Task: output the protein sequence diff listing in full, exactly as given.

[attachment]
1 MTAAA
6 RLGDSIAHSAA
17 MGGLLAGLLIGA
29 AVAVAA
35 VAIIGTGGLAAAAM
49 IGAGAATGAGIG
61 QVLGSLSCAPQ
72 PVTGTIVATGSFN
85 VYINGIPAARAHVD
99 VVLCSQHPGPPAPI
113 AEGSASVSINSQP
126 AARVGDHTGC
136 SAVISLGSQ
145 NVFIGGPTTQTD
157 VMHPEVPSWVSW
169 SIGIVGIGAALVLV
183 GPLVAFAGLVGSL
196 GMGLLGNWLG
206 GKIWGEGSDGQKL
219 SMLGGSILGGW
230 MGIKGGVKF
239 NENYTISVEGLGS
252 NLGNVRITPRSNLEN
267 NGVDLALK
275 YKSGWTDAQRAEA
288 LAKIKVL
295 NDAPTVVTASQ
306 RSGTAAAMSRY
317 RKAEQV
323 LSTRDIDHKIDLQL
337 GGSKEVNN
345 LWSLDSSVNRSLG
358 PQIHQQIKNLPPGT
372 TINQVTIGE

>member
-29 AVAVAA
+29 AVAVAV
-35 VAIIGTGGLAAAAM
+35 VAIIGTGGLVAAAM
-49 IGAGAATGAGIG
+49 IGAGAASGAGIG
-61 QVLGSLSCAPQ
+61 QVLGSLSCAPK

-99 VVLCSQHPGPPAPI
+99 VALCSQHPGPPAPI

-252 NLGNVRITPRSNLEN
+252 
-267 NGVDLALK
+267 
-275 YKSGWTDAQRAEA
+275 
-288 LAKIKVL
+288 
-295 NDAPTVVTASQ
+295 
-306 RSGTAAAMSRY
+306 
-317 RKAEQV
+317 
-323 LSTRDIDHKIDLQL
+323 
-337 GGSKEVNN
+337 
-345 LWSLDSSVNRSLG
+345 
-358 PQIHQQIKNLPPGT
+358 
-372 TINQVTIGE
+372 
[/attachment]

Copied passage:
1 MTAAA
6 RLGDSIAHSAA
17 MGGLLAGLLIGA
29 AVAVAA
35 VAIIGTGGLAAAAM
49 IGAGAATGAGIG
61 QVLGSLSCAPQ
72 PVTGTIVATGSFN
85 VYINGIPAARAHVD
99 VVLCSQHPGPPAPI
113 AEGSASVSINSQP
126 AARVGDHTGC
136 SAVISLGSQ
145 NVFIGGPTTQTD
157 VMHPEVPSWVSW
169 SIGIVGIGAALVLV
183 GPLVAFAGLVGSL
196 GMGLLGNWLG
206 GKIWGEGSDGQKL
219 SMLGGSILGGW
230 MGIKGGVKF
239 NENYTISVEGLGS
252 NLGNVRITPRSNLEN
267 NGVDLALK
275 YKSGWTDAQRAEA
288 LAKIKVL
295 NDAPTVVTASQ
306 RSGTAAAMSRY
317 RKAEQV
323 LSTRDIDHKIDLQL
337 GGSKEVNN
345 LWSLDSSVNRSLG
358 PQIHQQIKNLPPGT
372 TINQVTIGE

>member
-29 AVAVAA
+29 AVAVAV
-35 VAIIGTGGLAAAAM
+35 VAIIGTGGLVAAAM
-49 IGAGAATGAGIG
+49 IGAGAASGAGIG
-61 QVLGSLSCAPQ
+61 QVLGSLSCAPK

-99 VVLCSQHPGPPAPI
+99 VALCSQHPGPPAPI

-252 NLGNVRITPRSNLEN
+252 
-267 NGVDLALK
+267 
-275 YKSGWTDAQRAEA
+275 
-288 LAKIKVL
+288 
-295 NDAPTVVTASQ
+295 
-306 RSGTAAAMSRY
+306 
-317 RKAEQV
+317 
-323 LSTRDIDHKIDLQL
+323 
-337 GGSKEVNN
+337 
-345 LWSLDSSVNRSLG
+345 
-358 PQIHQQIKNLPPGT
+358 
-372 TINQVTIGE
+372 